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Category Archives: 15. The Milky Way: our home in the Universe

A reference to a photo of the Spitzer Space Telescope now goes to an updated photo showing the Herschel Space Telescope, so:
on p. 391, column 2, line –2, “(Section 3.8c, Figure 3–32a)” for Spitzer should say simply “(Section 3.8c)”;
on p. 392, column 1, line 5, add: “(See Section 3.8c, Figure 3–32a.)”.

Clarification of Figure 15-11 on p. 392:
Note that strips (a) through (m) are organized top to bottom.

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The European Space Agency’s billion-star surveyor, Gaia was launched into space on Thursday December 19, 2013, where it will embark on its mission to create a highly accurate 3D map of our galaxy. (See pp. 285, 290.)

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Credit: ESA

By repeatedly observing a billion stars, with its billion-pixel video camera, the Gaia mission will allow astronomers to determine the origin and evolution of our galaxy whilst also testing gravity, mapping our inner Solar System, and uncovering tens of thousands of previously unseen objects, including asteroids in our Solar System, planets around nearby stars, and supernovae in other galaxies.

Gaia will map the stars from an orbit around the Sun, near a location some 1.5 million km beyond Earth’s orbit known as the L2 Lagrangian point. The spacecraft will spin slowly, sweeping its two telescopes across the entire sky and focusing their light simultaneously onto a single digital camera, the largest ever flown in space. The ‘eye’ of Gaia’s camera has the most sensitive set of light detectors ever assembled for a space mission.

Once Gaia starts routine operations, in late Spring 2014, astronomers will have the challenge of dealing with a flood of data. Even after being compressed by software, the data produced by the five-year mission will fill over 30,000 CD-ROMs!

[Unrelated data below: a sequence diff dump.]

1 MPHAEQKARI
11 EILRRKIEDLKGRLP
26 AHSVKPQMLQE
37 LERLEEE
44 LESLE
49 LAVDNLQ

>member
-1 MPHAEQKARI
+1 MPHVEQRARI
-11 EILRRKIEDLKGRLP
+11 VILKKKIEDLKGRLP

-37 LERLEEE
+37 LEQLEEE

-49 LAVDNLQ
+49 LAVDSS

The first Gaia science is expected to be discoveries of new sources – supernovae, extreme variable stars, and blazars.

Links: University of Leicester press release; ESA launch campaign blog and press release; ESA lift-off movie.

The European Research Council (ERC) has awarded 14 million euros (around $19 million) to a team of European astrophysicists to construct the first accurate image of a black hole. The team will test the predictions of current theories of gravity, including Einstein’s general theory of relativity. The funding is provided in the form of a synergy grant, the largest and most competitive type of grant of the ERC. This is the first time an astrophysics proposal has been awarded such a grant.

The team, led by investigators at the University of Nijmegen, the Max Planck Institute for Radio Astronomy, and Goethe University in Frankfurt, hopes to measure the shadow cast by the event horizon of the black hole in the center of the Milky Way, find new radio pulsars near this black hole, and combine these measurements with advanced computer simulations of the behavior of light and matter around black holes as predicted by theories of gravity. They will combine several telescopes around the globe to peer into the heart of our own galaxy, which hosts a mysterious radio source called Sagittarius A* which is considered to be the central supermassive black hole. (See p. 383 and Section 15.5, p. 391.)